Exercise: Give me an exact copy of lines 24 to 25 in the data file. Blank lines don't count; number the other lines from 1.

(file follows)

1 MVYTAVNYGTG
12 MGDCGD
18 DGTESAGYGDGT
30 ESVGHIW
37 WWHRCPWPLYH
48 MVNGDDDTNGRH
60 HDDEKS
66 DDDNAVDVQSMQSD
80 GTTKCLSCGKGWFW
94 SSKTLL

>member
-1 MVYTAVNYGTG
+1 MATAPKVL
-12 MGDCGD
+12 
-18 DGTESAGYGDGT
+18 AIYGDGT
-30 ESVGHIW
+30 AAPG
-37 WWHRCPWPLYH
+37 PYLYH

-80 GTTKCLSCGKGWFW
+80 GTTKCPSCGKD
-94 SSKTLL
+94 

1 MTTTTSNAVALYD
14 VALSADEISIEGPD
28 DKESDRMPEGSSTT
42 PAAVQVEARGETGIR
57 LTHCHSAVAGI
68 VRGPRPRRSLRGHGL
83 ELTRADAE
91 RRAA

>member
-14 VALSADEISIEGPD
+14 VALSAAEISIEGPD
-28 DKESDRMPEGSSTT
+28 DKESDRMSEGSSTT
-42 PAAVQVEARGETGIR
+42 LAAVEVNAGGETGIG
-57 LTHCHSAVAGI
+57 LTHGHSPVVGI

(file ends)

-94 SSKTLL
+94 